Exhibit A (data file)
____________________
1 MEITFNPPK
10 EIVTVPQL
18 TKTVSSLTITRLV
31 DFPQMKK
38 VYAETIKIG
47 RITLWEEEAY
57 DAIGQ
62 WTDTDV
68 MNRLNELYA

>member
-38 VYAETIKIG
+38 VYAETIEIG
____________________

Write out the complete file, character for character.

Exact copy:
1 MEITFNPPK
10 EIVTVPQL
18 TKTVSSLTITRLV
31 DFPQMKK
38 VYAETIKIG
47 RITLWEEEAY
57 DAIGQ
62 WTDTDV
68 MNRLNELYA

>member
-38 VYAETIKIG
+38 VYAETIEIG